What is being billed as the “Greatest Show on Big Pine” kicks off Thursday at 5 p.m.
The annual Independence Day celebration for the Lower Keys will be held this year at the Big Pine Key Community Park at the north end of Sands Rd.
It will be the first time in the 20-plus year history of the event that it has been held at the park on Big Pine Key, with the show grounds in the open field at the park between the tennis courts and the ball field.
Officials at the Florida Keys Aqueduct Authority expect final system designs to be completed sometime in the next three weeks for the outer islands wastewater collection portion of the Cudjoe Regional system.
“We have been told by our contractor that they will be breaking ground on Lower Sugarloaf Key about July 17, so we would assume final designs by that time,” said Kirk Zuelch, executive director at FKAA.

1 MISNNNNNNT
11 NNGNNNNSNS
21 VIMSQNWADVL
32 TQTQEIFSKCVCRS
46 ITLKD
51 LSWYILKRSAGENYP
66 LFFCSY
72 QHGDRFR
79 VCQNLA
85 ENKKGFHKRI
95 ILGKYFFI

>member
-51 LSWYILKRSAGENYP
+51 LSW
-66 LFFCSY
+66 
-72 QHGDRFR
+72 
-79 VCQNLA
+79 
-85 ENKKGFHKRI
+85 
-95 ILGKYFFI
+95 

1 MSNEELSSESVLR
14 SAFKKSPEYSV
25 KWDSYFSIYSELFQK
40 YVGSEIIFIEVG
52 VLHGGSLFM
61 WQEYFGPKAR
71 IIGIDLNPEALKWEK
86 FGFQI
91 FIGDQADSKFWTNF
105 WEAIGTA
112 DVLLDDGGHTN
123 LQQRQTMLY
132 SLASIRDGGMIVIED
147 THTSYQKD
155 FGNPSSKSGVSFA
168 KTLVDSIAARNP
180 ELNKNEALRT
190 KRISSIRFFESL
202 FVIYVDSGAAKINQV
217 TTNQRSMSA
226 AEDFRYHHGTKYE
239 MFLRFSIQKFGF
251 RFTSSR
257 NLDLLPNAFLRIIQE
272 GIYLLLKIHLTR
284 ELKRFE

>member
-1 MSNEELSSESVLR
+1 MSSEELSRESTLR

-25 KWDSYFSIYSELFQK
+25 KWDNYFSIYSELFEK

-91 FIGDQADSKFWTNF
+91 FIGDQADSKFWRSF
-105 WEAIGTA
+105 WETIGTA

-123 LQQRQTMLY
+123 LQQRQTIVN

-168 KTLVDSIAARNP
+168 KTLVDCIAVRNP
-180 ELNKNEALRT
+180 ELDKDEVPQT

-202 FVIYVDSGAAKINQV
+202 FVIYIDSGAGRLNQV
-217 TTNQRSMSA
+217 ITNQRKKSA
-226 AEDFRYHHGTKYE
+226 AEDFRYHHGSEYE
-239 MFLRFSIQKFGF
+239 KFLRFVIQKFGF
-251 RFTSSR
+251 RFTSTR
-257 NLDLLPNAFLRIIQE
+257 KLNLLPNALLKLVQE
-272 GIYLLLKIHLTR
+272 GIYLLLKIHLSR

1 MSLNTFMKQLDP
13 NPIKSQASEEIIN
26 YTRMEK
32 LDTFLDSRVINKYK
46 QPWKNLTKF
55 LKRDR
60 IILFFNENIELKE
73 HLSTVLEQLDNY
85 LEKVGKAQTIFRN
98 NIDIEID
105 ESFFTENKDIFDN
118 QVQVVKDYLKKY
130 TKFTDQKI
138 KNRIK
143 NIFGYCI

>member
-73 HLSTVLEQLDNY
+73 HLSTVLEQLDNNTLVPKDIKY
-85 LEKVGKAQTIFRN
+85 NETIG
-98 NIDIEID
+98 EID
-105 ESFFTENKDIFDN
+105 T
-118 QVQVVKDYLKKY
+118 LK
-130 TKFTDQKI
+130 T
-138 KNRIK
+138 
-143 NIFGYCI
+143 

He said the contractor expects to be breaking ground on the Ramrod Key collection lines about six weeks later.
Zuelch said FKAA isn’t yet sure exactly how many homes will be hooked into what has become a controversial low-pressure grinder pump system and won’t until they see the final designs.
The number of those pumps has been estimated at about 2,800 throughout the Cudjoe Regional, with most in the outer islands collection basins of Lower Sugarloaf and Ramrod through Big Pine Key.
And even though some residents have balked at the high use of grinder pumps in the system, both FKAA and the Monroe Board of County Commissioners last week decided to continue with their use.
Zuelch said the contractor for the treatment plant, located at the landfill site on Blimp Road in Cudjoe Key, has finished with the piping to the plant location.
County Engineer Kevin Wilson said last week that the actual treatment plant should begin to rise from the ground in about a week.
Sewer assessment raises questions
Officials at St. Peter Church on Big Pine Key were just a little taken aback this week when they received their notice from Monroe County on the amount of their system development fee for the planned wastewater project.